In that same press conference, Justice said that a teachers’ strike would be a “crying shame.” He also dismissed a Senate Democrat proposal that would fund PEIA by raising the state’s severance tax on natural gas as “political grandstanding.”

West Virginia is often portrayed as a steadfastly Republican state where progressive developments are nearly impossible. Nearly 70 percent of the state voted for Trump, who promised to revive the floundering coal industry, and the state’s Democratic Senator Joe Manchin votes in line with Trump almost 60 percent of the time.

However, a deeper analysis of the state’s current politics reveals a slightly more nuanced picture. Bernie Sanders won all 55 counties in the 2016 Democratic Primary, and recent data suggests that support for Trump is actually dropping. Between January and September of 2017, Trump’s level of net support in West Virginia went down by 13 points. Last month, Paula Jean Swearengin, a progressive Democrat who is running against Manchin in the primary, told In These Times, “We have fought so many labor struggles and won. This nation and state deserve true democracy. … We all struggle and are going to fight like hell. I believe a new West Virginia is being born.”

Swearengin’s assertion will be put to the test in the coming months as the state’s teachers continue to fight, through the walkout and beyond. “I think what the Legislature is doing is just despicable,” a high school science teacher named Lisa Stillion told West Virginia Public Radio at last week’s rally. “We need to vote them out. Get your heads out of your rear ends; be thinking about who you represent. You work for us. We don’t work for you.”

This article was originally published at In These Times on February 20, 2018. Reprinted with permission. 

About the Author: Michael Arria covers labor and social movements. Follow him on Twitter: @michaelarria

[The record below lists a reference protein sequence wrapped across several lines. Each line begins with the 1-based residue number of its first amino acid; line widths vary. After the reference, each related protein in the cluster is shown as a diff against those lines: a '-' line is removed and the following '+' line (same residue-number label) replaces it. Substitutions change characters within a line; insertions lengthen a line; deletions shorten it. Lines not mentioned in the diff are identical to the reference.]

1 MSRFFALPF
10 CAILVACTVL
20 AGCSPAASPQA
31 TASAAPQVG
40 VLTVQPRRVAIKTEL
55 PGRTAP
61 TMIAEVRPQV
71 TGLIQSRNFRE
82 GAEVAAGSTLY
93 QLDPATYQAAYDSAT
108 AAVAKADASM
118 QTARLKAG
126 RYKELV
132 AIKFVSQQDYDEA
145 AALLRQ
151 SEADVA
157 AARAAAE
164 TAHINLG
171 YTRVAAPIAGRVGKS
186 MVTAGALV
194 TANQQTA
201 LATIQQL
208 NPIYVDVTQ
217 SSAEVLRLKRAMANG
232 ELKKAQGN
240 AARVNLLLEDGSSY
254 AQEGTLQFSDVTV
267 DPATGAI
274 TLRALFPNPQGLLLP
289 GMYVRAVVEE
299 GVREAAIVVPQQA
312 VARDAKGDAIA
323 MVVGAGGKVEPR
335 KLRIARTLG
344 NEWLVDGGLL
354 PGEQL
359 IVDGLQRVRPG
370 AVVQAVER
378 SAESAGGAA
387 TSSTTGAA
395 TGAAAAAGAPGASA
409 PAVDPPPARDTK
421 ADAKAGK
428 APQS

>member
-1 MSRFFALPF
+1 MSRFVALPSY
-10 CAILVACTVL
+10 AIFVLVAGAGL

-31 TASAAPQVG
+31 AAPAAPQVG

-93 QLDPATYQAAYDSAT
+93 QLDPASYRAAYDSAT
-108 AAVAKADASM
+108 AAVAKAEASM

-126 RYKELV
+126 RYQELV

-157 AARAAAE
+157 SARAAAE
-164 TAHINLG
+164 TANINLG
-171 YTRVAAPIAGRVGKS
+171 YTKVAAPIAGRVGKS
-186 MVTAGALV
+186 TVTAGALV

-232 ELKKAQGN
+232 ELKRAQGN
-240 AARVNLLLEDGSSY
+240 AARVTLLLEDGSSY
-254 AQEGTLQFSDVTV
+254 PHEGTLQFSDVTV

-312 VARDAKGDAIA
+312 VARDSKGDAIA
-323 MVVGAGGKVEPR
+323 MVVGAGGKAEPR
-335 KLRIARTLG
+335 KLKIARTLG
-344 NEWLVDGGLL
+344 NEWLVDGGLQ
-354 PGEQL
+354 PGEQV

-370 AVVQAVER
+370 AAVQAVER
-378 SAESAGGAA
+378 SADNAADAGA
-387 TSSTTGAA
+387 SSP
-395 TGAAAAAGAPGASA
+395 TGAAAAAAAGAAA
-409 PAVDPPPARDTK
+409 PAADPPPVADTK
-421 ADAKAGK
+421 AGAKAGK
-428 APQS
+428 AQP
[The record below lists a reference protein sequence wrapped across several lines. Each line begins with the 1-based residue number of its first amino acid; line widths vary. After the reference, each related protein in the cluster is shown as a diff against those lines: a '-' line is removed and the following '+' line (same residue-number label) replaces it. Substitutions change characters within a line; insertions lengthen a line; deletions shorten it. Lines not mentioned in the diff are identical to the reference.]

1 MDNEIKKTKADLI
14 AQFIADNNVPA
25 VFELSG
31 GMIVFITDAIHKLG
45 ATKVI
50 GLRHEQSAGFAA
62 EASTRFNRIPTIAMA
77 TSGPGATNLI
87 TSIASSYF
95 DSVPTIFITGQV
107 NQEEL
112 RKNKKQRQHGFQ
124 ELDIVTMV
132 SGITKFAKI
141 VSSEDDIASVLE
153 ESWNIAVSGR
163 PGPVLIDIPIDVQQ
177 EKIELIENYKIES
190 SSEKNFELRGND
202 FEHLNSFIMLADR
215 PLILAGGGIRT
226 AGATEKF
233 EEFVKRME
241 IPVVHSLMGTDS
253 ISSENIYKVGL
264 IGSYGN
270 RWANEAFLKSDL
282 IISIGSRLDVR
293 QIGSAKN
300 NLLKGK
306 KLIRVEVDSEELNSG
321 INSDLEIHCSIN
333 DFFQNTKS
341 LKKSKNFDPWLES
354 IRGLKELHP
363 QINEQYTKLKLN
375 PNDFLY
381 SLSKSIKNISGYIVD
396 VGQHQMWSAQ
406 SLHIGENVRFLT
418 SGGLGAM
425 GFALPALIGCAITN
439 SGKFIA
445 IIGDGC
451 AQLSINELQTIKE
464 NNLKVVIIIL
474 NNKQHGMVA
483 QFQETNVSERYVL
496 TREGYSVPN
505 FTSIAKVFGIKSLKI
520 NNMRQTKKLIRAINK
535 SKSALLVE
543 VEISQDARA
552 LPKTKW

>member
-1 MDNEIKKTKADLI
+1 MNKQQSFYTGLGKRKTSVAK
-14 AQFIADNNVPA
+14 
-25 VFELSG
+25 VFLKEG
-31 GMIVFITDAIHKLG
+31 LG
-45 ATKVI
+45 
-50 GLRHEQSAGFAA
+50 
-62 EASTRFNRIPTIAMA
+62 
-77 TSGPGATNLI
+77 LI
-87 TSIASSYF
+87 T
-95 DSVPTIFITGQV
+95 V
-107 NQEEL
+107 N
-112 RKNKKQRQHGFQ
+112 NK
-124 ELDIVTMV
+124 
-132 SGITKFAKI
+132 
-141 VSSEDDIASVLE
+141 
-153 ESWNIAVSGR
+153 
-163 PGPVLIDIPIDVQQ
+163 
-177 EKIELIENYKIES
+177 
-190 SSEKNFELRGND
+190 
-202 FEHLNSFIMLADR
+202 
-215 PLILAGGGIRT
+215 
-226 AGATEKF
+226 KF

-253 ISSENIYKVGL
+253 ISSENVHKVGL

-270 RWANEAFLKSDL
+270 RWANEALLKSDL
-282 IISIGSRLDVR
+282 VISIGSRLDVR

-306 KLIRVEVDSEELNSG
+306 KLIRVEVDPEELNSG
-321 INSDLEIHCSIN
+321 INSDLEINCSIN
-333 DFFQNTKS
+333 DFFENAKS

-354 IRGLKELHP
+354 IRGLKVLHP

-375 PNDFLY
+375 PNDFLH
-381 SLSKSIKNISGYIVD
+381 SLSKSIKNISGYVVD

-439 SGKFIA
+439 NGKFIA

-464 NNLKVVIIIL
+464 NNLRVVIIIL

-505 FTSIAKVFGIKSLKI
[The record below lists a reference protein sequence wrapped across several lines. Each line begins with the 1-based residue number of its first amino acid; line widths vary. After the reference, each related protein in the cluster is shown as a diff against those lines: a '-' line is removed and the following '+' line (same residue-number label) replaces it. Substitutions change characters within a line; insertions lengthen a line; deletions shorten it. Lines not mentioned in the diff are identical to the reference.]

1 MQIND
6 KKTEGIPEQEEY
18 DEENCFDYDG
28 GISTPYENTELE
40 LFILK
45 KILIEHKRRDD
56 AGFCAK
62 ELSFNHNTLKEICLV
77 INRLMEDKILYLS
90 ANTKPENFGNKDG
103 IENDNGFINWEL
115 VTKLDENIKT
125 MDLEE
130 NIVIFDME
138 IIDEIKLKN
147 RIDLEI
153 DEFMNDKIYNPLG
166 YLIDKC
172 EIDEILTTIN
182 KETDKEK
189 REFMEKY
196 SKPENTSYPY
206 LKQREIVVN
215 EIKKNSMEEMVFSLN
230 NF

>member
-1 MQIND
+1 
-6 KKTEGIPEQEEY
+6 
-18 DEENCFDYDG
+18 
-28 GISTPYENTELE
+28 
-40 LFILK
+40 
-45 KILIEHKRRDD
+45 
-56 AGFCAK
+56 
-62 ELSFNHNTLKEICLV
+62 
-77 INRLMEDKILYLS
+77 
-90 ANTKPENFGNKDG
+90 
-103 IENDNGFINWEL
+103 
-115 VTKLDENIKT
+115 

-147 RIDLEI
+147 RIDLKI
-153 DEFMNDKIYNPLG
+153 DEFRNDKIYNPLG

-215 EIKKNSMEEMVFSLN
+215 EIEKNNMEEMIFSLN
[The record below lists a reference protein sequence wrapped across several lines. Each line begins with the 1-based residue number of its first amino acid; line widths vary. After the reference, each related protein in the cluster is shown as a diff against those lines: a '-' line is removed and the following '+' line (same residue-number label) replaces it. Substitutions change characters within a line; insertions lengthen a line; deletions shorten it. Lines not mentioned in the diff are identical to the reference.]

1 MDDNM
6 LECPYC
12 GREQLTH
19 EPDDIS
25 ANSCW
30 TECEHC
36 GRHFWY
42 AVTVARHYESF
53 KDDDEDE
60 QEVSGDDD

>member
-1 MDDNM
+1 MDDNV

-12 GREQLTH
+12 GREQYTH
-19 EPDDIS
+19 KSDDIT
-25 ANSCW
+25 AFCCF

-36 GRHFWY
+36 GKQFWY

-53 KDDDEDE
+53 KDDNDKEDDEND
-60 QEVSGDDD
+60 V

Disney is using 'tax cut bonus' to try to force union workers to accept low pay

Monday, February 19th, 2018

Disney got some positive press for saying it would give its workers a $1,000 tax cut bonus—but it’s using the bonus to try to force some of its lower-paid workers to accept a bad deal at the bargaining table. The entertainment giant carefully specified that the bonuses would go to union workers “currently working under existing union contracts”—and that doesn’t apply to everyone.

They say rank-and-file workers in December voted 93% against Disney’s most recent offer of a 50-cent-an-hour raise over the next two years, coupled with a $200 signing bonus. Most unionized Disney World employees make less than $11 an hour, according to the union.

Only 3,000 make more than $15 an hour. The union says the average hourly wage for its members is $10.71.

Eric Clinton, president of the Unite Here local at the theme park, said Disney is forcing the union to accept that same rejected offer for its members to receive the $1,000 bonus due to other Disney employees. […]

He said the union has filed an unfair labor practice complaint alleging that the demand amounts to punishing members for engaging in legally protected contract negotiations.

This maneuver by Disney shows what a load of bull these “tax cut bonuses” are to begin with—Republicans cut the corporate tax forever, but Disney isn’t offering its workers a raise that will be with them next year and the year after. It’s offering a one-time bonus while trying to low-ball on wages. Not just while trying to low-ball on wages—to use the bonus as bait to get workers to accept low pay. We see you, Disney.

This blog was originally published at DailyKos on February 19, 2018. Reprinted with permission. 

About the Author: Laura Clawson is labor editor at DailyKos.

Union membership rose in 2017

Friday, January 26th, 2018

This is somewhat unexpected: overall union membership rose by 262,000 workers in 2017, while union density stayed at 10.7 percent. The Economic Policy Institute’s Lawrence Mishel warns against reading too much into the numbers, but pulls out the following interesting data points: